The creation of a university teaching law firm through the alternative business structure model – farsighted or foolhardy? (PM)

by Paul Maharg on 21/06/2015

First up after lunch, Jenny Holloway, Nick Johnson and Jane Jarman (Nottingham Law School, NLS), on a unique venture at NLS integrating clinic and ABS (alternative business structure, cf Legal Services Act 2007, etc)

Why have a legal advice centre?

  • overall educational benefits of clinical legal education
  • professional ethic and skills based education
  • legal practice as an academic discipline
  • wider educational objectives
  • Veblen — ‘a corporation for the cultivation and care of the community’s highest aspirations and ideals’
  • access to justice

ABS in more detail… it’s a firm where a non-lawyer is a manager of the firm, or has an ownership-type interest in the firm.  A firm may also be an ABS where another body is a manger of the firm, or has an ownership-type interest in the firm, and at least 10% of that body is controlled by non-lawyers.  There are details on transitional arrangements etc that are defined under the Act. ‘Special bodies’ are non-commercial/low risk bodies, with protection immediate on ABS licencing.  This comes to an end when at least one LA has appropriate arrangements to licence special bodies, and the LSB makes a recommendation.  There are potential problems with regard to adequacy of capital and adequacy of insurance, for regulators are concerned above all with risk, and with public protection.  Under s106 of the LSA, a special body can ask LA to modify its licensing rules, and/or disapply approval requirements relating to ownership.  But there are no licensing bodies to license special bodies as ABS vehicles.  The LSB is doing research on transitional arrangements.  If we are to be regulated thus later, why not start now?  Very good summary of the situation by Nick and Jane.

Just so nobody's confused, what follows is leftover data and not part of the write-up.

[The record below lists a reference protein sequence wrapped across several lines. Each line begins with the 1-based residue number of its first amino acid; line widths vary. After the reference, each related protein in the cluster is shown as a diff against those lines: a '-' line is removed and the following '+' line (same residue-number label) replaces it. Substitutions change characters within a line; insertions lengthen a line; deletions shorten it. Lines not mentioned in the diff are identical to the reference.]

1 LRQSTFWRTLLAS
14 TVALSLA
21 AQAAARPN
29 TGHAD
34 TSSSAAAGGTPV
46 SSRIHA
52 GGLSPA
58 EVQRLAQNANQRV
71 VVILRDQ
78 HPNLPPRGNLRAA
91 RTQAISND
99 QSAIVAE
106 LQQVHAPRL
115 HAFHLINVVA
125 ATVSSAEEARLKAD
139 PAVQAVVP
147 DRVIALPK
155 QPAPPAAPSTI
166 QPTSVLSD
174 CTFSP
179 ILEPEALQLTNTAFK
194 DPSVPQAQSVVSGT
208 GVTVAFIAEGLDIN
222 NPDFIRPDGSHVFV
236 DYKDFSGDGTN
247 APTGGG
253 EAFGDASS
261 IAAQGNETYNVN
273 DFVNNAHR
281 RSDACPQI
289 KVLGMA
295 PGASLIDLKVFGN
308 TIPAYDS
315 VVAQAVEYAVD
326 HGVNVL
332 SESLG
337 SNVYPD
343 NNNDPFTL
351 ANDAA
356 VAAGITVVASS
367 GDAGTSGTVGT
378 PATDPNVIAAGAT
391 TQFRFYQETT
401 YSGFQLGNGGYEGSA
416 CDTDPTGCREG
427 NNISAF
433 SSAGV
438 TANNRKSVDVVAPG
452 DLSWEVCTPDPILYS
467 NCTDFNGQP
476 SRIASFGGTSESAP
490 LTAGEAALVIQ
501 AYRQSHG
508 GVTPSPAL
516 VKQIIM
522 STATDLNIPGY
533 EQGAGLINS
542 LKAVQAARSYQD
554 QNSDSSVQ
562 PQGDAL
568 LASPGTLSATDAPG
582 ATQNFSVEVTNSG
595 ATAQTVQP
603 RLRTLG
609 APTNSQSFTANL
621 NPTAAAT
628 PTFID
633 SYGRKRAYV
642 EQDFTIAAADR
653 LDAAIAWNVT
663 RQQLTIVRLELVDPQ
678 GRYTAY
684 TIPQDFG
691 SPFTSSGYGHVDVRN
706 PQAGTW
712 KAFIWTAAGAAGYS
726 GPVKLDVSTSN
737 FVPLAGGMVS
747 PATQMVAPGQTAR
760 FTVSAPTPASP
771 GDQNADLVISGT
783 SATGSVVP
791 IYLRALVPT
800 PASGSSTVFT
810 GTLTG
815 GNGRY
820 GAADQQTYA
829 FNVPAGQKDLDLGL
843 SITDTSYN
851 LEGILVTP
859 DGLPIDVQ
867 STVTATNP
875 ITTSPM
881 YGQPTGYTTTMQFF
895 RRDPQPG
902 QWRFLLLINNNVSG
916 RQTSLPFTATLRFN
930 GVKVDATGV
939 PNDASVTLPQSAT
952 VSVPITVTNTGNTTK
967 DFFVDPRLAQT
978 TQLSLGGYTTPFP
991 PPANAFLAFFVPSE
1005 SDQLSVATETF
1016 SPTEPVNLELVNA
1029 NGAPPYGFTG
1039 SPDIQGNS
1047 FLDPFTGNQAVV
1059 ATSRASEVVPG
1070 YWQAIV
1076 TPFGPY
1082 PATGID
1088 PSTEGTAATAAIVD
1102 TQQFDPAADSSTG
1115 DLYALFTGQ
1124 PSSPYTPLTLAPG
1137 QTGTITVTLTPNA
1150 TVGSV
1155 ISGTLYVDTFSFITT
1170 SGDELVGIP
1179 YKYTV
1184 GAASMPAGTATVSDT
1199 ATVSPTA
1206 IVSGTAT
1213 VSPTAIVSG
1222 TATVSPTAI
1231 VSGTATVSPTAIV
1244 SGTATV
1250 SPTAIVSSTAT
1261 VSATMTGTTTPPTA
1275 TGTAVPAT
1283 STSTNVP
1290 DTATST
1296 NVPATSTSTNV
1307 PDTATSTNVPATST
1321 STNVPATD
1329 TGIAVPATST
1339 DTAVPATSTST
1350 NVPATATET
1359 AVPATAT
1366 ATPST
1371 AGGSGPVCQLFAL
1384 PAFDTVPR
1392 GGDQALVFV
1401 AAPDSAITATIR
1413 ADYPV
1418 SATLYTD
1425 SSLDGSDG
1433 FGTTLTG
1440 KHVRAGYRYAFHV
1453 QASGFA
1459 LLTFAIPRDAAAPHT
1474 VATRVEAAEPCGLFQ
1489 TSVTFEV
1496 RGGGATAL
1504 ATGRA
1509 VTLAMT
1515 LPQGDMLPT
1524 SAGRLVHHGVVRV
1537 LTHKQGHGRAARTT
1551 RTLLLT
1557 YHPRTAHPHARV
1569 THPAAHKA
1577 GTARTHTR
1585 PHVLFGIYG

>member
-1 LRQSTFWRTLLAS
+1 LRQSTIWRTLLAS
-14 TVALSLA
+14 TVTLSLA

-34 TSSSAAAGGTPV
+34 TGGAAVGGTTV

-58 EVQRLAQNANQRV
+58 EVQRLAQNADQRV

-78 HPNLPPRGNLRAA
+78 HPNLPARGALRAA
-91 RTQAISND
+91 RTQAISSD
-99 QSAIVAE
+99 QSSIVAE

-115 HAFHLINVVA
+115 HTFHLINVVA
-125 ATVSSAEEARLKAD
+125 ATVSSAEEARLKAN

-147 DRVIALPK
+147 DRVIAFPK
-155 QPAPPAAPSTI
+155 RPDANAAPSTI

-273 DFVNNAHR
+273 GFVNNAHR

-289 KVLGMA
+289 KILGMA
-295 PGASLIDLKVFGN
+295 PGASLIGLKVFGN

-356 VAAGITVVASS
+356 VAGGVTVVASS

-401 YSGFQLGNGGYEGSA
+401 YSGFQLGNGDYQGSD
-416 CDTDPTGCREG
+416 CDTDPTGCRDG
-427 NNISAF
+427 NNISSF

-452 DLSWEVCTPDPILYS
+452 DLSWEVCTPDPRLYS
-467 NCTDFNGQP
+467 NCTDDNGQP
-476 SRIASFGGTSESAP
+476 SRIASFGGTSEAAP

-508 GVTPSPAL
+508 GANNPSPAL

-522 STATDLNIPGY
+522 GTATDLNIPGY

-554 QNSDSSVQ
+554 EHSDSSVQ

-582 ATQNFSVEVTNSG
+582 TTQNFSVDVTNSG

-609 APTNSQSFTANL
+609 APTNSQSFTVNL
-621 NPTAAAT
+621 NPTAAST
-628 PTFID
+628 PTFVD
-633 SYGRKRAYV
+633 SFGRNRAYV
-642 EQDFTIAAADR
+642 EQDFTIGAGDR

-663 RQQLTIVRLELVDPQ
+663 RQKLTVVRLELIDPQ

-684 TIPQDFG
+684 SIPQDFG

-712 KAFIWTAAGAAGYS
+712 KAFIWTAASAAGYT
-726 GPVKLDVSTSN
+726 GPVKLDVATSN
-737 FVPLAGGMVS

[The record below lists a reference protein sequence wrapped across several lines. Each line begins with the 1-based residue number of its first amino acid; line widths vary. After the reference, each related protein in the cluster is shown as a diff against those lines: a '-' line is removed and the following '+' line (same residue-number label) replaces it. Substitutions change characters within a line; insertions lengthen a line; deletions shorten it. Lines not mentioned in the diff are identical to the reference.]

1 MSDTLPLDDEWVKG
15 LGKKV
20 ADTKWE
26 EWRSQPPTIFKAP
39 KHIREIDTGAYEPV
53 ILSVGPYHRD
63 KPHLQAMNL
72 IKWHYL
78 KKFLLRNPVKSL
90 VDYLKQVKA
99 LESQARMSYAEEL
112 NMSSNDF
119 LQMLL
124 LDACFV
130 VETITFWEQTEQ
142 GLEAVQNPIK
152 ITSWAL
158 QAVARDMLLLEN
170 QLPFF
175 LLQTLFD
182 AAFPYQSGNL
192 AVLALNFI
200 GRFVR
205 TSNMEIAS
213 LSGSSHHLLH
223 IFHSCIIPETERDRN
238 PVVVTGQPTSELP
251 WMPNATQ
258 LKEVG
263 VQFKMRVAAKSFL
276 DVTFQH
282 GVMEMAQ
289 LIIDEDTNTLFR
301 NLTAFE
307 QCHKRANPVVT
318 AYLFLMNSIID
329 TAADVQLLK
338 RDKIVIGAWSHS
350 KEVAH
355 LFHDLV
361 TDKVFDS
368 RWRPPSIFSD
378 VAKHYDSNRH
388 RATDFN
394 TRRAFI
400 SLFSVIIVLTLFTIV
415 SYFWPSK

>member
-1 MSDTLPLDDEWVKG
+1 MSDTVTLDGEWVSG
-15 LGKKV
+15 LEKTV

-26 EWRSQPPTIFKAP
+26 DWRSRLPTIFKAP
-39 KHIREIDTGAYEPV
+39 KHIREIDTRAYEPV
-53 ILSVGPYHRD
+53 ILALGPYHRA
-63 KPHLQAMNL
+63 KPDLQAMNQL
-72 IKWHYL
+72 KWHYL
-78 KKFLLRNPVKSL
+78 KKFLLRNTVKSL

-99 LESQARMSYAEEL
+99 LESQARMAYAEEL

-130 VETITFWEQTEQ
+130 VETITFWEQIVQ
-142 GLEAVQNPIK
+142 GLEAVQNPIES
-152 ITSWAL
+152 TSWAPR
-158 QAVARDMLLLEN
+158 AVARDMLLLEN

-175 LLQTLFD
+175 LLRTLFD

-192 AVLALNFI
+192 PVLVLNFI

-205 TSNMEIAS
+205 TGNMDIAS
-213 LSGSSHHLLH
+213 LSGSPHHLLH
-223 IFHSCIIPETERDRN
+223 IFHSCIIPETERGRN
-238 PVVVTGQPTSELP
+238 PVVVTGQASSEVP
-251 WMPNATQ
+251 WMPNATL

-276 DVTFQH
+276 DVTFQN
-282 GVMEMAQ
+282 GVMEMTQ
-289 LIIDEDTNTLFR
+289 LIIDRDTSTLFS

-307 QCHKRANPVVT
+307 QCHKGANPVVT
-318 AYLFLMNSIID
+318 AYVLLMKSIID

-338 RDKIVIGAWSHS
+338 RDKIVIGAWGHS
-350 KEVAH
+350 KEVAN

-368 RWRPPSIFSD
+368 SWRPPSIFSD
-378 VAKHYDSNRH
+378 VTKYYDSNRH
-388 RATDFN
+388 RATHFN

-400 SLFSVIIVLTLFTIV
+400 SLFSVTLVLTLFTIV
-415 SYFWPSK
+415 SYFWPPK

Why have a legal advice centre that is an ABS?

  • establishes a ‘law firm’ meaning in this context an ABS
  • regulatory regime in the UK and potential difficulties with s106 LSA
  • defines relationship with parent organisation (eg when presented with FOI requests to the university that may breach client confidentiality rules)
  • academic discipline of the practice of law
  • ptential for the centre to develop as an MDP offering both legal and other services
  • enhances our understanding of the regulatory change.

What’s the vision…?

  • a fully functioning legal pracgice
  • credit and non-credit bearing
  • partnerships (eg with other organisations and buy in supervisory time)
  • public legal education projects — can inlcude MOOCs on aspects which affect individuals
  • a respected trusted source of information that promotes access to resources to enable people to better enforce/understand their rights
  • access to justice laboratory
  • a resource for the ‘cultivation and care of [one of] the community’s highest aspirations and ideals’

How?  See the structure below:

IMG_2758NLS had to:

  • go through university approval processes
  • instruct lawyers
  • set up the company
  • prepare ABS application
  • prepare an iterative process for approval

The cons?

  • cost
  • insurance increased
  • time — more compliance meetings, etc
  • regulatory regime has increased.

The pros?

  • future-proofing, again regulatory environment turning against them
  • innovation — as per s.1 LSA, and in the public good — this is it!
  • reserved activity
  • external partnerships
  • perfect way to teach conduct and compliance
  • an MDP offering other services

Would Jane, Nick, Jane recommend it?  Yes, undoubtedly.

At questions, Liz Curran said very impressive, and a pro would be that it would increase quality of governance.  She mentioned the capacity to do law reform work out of this environment as being a big plus, and I agree.

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